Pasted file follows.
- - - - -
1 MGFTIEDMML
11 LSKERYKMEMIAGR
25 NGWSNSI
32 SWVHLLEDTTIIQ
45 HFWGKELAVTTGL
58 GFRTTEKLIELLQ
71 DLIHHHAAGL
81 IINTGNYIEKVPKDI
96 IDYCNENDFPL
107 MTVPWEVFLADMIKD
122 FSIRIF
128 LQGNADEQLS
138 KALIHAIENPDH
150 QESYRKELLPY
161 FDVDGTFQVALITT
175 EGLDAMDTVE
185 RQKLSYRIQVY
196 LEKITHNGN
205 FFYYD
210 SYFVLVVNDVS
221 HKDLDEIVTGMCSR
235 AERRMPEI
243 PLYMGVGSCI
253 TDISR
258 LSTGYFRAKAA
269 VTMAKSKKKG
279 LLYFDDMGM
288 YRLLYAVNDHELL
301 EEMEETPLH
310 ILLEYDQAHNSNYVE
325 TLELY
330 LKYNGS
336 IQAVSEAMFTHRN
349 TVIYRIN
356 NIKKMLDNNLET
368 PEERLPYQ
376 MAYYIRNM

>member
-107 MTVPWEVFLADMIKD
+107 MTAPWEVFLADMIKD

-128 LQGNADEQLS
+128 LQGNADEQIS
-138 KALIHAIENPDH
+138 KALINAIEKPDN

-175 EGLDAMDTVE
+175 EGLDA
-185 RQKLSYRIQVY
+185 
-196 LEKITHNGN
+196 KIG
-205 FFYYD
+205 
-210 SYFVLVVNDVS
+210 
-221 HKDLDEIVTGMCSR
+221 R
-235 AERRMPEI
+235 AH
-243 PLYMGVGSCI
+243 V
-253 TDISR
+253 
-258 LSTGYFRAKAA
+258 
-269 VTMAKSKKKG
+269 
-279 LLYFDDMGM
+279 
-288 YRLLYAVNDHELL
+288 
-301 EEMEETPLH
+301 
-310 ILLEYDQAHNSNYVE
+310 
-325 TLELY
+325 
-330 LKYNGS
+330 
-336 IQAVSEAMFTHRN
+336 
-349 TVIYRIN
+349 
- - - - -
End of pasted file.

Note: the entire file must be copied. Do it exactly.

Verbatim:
1 MGFTIEDMML
11 LSKERYKMEMIAGR
25 NGWSNSI
32 SWVHLLEDTTIIQ
45 HFWGKELAVTTGL
58 GFRTTEKLIELLQ
71 DLIHHHAAGL
81 IINTGNYIEKVPKDI
96 IDYCNENDFPL
107 MTVPWEVFLADMIKD
122 FSIRIF
128 LQGNADEQLS
138 KALIHAIENPDH
150 QESYRKELLPY
161 FDVDGTFQVALITT
175 EGLDAMDTVE
185 RQKLSYRIQVY
196 LEKITHNGN
205 FFYYD
210 SYFVLVVNDVS
221 HKDLDEIVTGMCSR
235 AERRMPEI
243 PLYMGVGSCI
253 TDISR
258 LSTGYFRAKAA
269 VTMAKSKKKG
279 LLYFDDMGM
288 YRLLYAVNDHELL
301 EEMEETPLH
310 ILLEYDQAHNSNYVE
325 TLELY
330 LKYNGS
336 IQAVSEAMFTHRN
349 TVIYRIN
356 NIKKMLDNNLET
368 PEERLPYQ
376 MAYYIRNM

>member
-107 MTVPWEVFLADMIKD
+107 MTAPWEVFLADMIKD

-128 LQGNADEQLS
+128 LQGNADEQIS
-138 KALIHAIENPDH
+138 KALINAIEKPDN

-175 EGLDAMDTVE
+175 EGLDA
-185 RQKLSYRIQVY
+185 
-196 LEKITHNGN
+196 KIG
-205 FFYYD
+205 
-210 SYFVLVVNDVS
+210 
-221 HKDLDEIVTGMCSR
+221 R
-235 AERRMPEI
+235 AH
-243 PLYMGVGSCI
+243 V
-253 TDISR
+253 
-258 LSTGYFRAKAA
+258 
-269 VTMAKSKKKG
+269 
-279 LLYFDDMGM
+279 
-288 YRLLYAVNDHELL
+288 
-301 EEMEETPLH
+301 
-310 ILLEYDQAHNSNYVE
+310 
-325 TLELY
+325 
-330 LKYNGS
+330 
-336 IQAVSEAMFTHRN
+336 
-349 TVIYRIN
+349 